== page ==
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Churches unite in global faith quest

Tue., Feb. 14, 2006

PORTO ALEGRE, Brazil – Greek Orthodox lay theologian Nikos Nissiotis would have been torn, with the winter Olympics in Turin, Italy, and the ninth Assembly of the World Council of Churches in Porto Alegre occurring simultaneously.

Before his death, he was on the International Olympic Committee, and he was a former director of the World Council of Churches Ecumenical Institute at Bossey, where I met him.

He was an ardent supporter of both, because both foster global ties beyond the usual political and other human boundaries.

While thousands of press representatives will cover the Olympics, I’m among about 100 press members covering the World Council of Churches Assembly, attending along with 700 delegates and 3,000 observers. Thousands more will join in the opening worship, workshops, encounters and displays.

Instead of being about competition, the assembly is about twice-daily worship, Bible study, program reports, decision-making and ecumenical dialogue.

That dialogue extends understanding beyond interpersonal encounters. It helps deepen a sense of cooperation, reconciliation, caring, stewardship and unity – a challenge to the economic globalization forces that impoverish so many people in the world. .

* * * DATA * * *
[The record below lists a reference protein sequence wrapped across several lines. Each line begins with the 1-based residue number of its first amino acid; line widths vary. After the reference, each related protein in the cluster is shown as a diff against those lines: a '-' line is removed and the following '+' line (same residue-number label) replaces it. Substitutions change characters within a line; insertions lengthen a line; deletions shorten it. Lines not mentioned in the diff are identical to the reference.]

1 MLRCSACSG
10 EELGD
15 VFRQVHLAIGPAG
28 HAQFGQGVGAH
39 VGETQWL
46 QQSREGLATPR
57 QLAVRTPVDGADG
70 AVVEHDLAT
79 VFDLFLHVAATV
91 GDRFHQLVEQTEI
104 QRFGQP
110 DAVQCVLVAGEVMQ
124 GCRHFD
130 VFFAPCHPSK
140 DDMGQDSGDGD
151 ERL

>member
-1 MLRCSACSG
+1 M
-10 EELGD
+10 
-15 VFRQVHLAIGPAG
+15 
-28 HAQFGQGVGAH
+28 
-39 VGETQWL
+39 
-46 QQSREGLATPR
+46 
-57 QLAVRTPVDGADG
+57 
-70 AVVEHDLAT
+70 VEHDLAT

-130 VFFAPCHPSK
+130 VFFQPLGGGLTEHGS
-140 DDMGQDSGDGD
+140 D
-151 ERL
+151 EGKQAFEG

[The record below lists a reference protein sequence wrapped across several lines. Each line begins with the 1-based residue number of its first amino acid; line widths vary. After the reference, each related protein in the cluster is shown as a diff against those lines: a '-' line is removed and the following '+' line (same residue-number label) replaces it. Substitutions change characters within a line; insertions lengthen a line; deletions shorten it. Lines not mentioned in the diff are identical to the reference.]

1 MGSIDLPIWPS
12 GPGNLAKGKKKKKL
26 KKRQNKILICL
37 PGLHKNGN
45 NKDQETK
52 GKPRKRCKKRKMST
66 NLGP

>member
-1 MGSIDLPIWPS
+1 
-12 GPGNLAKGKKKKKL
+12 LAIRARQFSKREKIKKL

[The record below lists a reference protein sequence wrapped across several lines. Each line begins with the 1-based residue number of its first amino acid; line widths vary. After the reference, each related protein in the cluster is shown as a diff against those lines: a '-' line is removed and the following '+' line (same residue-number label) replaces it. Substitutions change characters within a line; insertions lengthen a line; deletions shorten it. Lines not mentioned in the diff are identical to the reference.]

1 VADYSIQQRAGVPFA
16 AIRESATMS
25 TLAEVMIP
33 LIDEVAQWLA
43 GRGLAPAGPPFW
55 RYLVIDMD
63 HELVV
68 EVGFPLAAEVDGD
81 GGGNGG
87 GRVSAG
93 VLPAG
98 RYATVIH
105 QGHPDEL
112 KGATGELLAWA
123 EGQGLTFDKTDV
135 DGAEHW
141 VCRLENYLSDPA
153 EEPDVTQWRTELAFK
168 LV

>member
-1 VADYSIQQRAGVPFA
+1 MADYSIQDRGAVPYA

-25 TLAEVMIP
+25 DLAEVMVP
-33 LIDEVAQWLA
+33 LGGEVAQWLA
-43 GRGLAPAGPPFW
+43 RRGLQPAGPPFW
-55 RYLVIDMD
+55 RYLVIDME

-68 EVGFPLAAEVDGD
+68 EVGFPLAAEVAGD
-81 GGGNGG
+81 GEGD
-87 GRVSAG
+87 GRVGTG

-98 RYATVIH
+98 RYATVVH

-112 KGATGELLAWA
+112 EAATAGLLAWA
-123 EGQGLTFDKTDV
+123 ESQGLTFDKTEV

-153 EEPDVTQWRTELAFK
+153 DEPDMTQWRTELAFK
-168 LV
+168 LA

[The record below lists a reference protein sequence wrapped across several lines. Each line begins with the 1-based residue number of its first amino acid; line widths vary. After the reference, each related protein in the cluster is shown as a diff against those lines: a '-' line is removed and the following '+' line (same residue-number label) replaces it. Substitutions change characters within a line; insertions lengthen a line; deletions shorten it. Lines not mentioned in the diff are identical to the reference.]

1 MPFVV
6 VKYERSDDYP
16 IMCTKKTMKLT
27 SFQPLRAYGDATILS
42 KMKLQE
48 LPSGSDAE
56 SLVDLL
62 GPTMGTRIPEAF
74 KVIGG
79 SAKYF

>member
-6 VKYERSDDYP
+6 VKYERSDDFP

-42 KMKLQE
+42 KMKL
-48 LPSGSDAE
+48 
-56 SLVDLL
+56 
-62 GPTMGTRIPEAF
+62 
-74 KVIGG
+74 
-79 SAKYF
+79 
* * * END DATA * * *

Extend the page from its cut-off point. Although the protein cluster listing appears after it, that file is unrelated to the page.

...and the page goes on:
For many attendees, it’s their first assembly. For me, it’s my fourth. The preparatory materials were a review of what I seek to do as editor of The Fig Tree, a Spokane-based newspaper, keeping up with the local aspects of people engaged consciously or unconsciously in the ecumenical and interfaith movements through outreach to serve people in need, through working for justice and peace, through seeking to build relationships and understanding among the diverse people who live in our neighborhoods, communities and region.

Ecumenism is about more than church unity. It’s about people seeking to build respect and trust basic to healthy communities. While ecumenism – meaning God’s whole creation – is primarily Christian, it also incorporates and encourages inter-religious dialogue. It is based on the awareness that competitive religious faith is not appealing and is counter to the vision of working toward God’s shalom – peace, justice, health, wholeness and salvation.

Dialogue and encounters such as the assembly help people call each other to accountability to live by the values they profess.

In that context, the theme for the assembly is a prayer for just such change: “God, in your wisdom, transform the world.”

With the sports and faith-themed global gatherings occurring simultaneously, both will instill bonds that will cross the usual divides of nations, belief systems, cultures, languages, races, gender and economics.

Both events will lay seeds that will one day blossom beyond the scope of either event.

In coming columns, I will share experiences and encounters I have here in Porto Alegre to offer a glimpse into this global gathering.


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